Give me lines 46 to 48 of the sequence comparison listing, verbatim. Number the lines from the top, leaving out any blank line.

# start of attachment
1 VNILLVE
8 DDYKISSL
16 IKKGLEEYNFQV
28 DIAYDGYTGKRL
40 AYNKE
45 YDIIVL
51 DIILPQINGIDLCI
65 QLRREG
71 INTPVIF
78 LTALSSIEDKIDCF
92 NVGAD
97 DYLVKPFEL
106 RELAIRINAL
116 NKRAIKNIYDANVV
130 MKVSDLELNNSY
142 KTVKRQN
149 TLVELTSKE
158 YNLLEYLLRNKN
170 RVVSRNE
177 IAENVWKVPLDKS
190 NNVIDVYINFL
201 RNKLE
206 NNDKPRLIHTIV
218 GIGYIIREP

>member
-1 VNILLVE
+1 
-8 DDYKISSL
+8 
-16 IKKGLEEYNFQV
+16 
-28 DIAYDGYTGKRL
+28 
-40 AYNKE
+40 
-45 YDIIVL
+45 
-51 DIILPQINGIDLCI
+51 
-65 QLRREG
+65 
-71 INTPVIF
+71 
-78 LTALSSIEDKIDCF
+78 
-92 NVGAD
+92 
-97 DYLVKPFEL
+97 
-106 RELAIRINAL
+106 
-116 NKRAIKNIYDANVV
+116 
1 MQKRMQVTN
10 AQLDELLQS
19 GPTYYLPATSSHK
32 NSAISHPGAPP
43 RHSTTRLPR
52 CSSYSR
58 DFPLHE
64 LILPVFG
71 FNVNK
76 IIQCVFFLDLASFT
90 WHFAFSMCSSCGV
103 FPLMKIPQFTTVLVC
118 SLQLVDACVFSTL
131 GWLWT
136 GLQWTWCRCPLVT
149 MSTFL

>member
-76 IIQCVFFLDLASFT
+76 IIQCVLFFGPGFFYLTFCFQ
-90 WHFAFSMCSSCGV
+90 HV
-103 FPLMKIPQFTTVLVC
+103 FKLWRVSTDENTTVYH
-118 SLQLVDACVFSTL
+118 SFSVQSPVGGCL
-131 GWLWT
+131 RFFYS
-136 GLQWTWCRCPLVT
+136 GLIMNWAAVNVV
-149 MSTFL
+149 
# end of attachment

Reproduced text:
-92 NVGAD
+92 
-97 DYLVKPFEL